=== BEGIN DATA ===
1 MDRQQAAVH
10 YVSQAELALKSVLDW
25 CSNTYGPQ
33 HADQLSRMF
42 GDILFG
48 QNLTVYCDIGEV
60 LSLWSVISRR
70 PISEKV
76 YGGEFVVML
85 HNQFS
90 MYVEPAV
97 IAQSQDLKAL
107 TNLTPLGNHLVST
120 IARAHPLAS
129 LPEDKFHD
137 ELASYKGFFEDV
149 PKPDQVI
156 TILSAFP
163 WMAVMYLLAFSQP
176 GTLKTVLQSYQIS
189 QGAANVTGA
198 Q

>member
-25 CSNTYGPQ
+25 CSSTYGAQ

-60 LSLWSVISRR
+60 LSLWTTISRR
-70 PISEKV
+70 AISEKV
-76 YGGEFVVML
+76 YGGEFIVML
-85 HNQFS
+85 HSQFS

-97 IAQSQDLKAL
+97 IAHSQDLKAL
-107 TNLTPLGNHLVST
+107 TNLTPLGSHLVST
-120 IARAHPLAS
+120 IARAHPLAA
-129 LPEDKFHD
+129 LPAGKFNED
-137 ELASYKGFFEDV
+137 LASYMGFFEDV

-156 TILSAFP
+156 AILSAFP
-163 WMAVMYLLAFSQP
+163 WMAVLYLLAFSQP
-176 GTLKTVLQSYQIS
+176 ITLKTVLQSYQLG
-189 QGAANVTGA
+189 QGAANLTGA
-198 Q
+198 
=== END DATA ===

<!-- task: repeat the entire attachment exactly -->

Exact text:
1 MDRQQAAVH
10 YVSQAELALKSVLDW
25 CSNTYGPQ
33 HADQLSRMF
42 GDILFG
48 QNLTVYCDIGEV
60 LSLWSVISRR
70 PISEKV
76 YGGEFVVML
85 HNQFS
90 MYVEPAV
97 IAQSQDLKAL
107 TNLTPLGNHLVST
120 IARAHPLAS
129 LPEDKFHD
137 ELASYKGFFEDV
149 PKPDQVI
156 TILSAFP
163 WMAVMYLLAFSQP
176 GTLKTVLQSYQIS
189 QGAANVTGA
198 Q

>member
-25 CSNTYGPQ
+25 CSSTYGAQ

-60 LSLWSVISRR
+60 LSLWTTISRR
-70 PISEKV
+70 AISEKV
-76 YGGEFVVML
+76 YGGEFIVML
-85 HNQFS
+85 HSQFS

-97 IAQSQDLKAL
+97 IAHSQDLKAL
-107 TNLTPLGNHLVST
+107 TNLTPLGSHLVST
-120 IARAHPLAS
+120 IARAHPLAA
-129 LPEDKFHD
+129 LPAGKFNED
-137 ELASYKGFFEDV
+137 LASYMGFFEDV

-156 TILSAFP
+156 AILSAFP
-163 WMAVMYLLAFSQP
+163 WMAVLYLLAFSQP
-176 GTLKTVLQSYQIS
+176 ITLKTVLQSYQLG
-189 QGAANVTGA
+189 QGAANLTGA
-198 Q
+198 